Zanganeh is right to say that the Joint Ministerial Monitoring Committee, which will meet in Algeria on Sunday, does not have the authority to make any decision on a new production agreement. Its job is to oversee the implementation of an existing deal, reached in 2016 with a group of non-OPEC countries, to cut supply by around 1.8 million barrels a day to reduce excess stockpiles of oil. (Bloomberg)

VW rejects Trump envoy's take on Iran pullout

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Carmaker Volkswagen AG rejected on Thursday a report suggesting it had decided against doing business in Iran after coming under pressure from Donald Trump’s ambassador to Germany, saying its position on the country had not changed.

U.S. sanctions against Iran, introduced by President Trump after his decision to pull the United States out of the Iran nuclear deal, have forced companies in Germany and across Europe to reconsider their investments there.

Ambassador Richard Grenell has appeared to take credit for this shift in a series of tweets and interviews over the past weeks, announcing the withdrawal of German blue chips like Siemens (SIEGn.DE), BASF (BASFn.DE) and now Volkswagen, to the surprise of the companies themselves. (Reuters)

India to reduce oil from Iran ahead of US sanctions: report

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India's government will cut imports of oil from Iran by nearly half for the months of September and October as Iran faces U.S. sanctions from the Trump administration set to be implemented in November.

Reuters reported that India's oil ministry informed companies to prepare for a drastic reduction of oil imports from Iran come November, possibly reducing imports from the country down to zero.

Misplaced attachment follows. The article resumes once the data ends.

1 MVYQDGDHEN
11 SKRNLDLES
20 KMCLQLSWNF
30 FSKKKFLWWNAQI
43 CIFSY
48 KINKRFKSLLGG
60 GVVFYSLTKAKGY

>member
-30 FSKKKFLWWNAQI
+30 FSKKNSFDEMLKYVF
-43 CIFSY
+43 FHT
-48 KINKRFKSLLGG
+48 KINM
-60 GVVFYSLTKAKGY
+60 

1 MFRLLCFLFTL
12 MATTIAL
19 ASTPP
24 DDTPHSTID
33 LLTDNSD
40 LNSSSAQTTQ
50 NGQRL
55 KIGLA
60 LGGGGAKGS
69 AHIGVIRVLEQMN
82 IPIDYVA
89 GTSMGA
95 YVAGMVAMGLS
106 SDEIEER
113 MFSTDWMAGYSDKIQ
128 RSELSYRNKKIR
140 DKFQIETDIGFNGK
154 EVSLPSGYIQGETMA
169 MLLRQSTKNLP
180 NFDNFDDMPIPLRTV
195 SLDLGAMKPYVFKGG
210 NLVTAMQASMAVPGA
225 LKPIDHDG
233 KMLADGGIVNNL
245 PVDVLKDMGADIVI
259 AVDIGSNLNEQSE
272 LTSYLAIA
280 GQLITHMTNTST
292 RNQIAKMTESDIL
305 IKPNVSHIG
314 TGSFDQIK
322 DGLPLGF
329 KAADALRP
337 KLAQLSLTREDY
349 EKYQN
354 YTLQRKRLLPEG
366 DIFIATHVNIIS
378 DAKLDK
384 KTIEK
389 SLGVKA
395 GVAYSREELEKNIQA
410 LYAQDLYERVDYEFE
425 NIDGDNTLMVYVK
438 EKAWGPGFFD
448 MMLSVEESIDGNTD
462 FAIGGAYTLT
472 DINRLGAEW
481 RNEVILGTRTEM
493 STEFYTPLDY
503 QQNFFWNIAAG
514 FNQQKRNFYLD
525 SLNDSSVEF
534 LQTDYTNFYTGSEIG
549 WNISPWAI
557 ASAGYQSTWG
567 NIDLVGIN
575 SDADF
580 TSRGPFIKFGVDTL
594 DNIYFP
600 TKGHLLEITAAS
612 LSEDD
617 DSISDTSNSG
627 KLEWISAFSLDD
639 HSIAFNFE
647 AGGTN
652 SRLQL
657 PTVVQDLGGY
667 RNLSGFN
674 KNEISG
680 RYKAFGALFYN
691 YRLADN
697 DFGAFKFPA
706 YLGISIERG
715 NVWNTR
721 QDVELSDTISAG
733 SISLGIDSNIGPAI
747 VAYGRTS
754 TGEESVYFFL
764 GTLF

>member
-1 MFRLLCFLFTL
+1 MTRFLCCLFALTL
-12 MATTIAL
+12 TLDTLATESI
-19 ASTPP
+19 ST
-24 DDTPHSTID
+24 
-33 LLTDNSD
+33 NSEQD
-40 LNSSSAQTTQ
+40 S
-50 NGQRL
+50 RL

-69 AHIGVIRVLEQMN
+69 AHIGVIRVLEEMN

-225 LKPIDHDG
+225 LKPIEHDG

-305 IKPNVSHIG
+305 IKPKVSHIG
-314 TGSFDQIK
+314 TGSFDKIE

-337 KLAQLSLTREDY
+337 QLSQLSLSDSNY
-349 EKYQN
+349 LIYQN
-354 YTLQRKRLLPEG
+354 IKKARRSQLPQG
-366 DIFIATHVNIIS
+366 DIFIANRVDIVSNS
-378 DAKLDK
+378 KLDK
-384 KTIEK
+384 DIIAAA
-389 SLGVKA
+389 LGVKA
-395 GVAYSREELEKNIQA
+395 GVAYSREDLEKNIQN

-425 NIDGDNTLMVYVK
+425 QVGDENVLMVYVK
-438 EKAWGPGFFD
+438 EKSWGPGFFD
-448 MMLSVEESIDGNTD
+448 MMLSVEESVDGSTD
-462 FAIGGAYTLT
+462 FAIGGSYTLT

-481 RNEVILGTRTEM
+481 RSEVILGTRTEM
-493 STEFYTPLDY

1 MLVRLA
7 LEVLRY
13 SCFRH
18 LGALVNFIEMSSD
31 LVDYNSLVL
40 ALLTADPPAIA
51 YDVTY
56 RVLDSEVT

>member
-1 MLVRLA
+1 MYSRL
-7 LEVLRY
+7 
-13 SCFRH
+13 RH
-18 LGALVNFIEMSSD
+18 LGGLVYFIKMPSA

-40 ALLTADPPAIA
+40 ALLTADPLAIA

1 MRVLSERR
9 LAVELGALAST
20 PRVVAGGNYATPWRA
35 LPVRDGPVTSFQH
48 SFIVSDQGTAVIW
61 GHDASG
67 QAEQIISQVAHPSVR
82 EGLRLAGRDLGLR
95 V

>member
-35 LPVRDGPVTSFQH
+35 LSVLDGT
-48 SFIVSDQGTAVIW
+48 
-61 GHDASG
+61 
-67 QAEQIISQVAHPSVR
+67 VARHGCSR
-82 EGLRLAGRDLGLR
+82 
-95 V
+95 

Indian officials, who are still negotiating with U.S. counterparts, told the news outlet that the country hopes to secure waivers to allow some imports of Iranian oil to continue amid the sanctions. (The Hill)


Regional Politics

Iran and Israel call each other nuclear threats, ask U.N. to take action

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Iran asked the United Nations to condemn what it described as Israeli nuclear threats against it on Thursday, while Israel said it was stepping up security around its atomic sites as a precaution against threats from Tehran and its regional allies.

Israeli Prime Minister Benjamin Netanyahu used a visit to a secretive Israeli atomic reactor in August to warn the country’s enemies that it has the means to destroy them, in what appeared to be a reference to its assumed nuclear arsenal.

“The United Nations’ members should not turn a blind eye to these threats and must take firms actions to eliminate all Israeli nuclear weapons,” Iran’s ambassador to the United Nations, Gholamali Khoshrou said in letters to the U.N. secretary general and the security council, was quoted as saying by Fars news agency. (Reuters)


Analysis

Iran likely to divide Trump from allies at UN gathering

By  Nahal Toosi, David M. Herszenhorn and Matthew Karnitschnig

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Donald Trump sees next week’s main session of the United Nations General Assembly as a chance to condemn Iran for spreading what he’s called “chaos and terror” through the Middle East.

But many key U.S. allies will likely use the global forum to present Trump himself as a threat to world peace.

The result could be an unusually combative gathering at an annual forum meant to promote harmony among world leaders.

“It’s not going to be a pleasant conversation,” predicted Ilan Berman, senior vice president of the conservative American Foreign Policy Council.

Trump’s expected barbs against Iran in New York also come with political risk — and potential rewards: Talking tough on Tehran will please Trump’s Republican base, as well as Israel and some Arab states. But the broader reaction could expose how isolated Trump is on the world stage, especially after he unilaterally quit the Iran nuclear deal this spring. (Politico)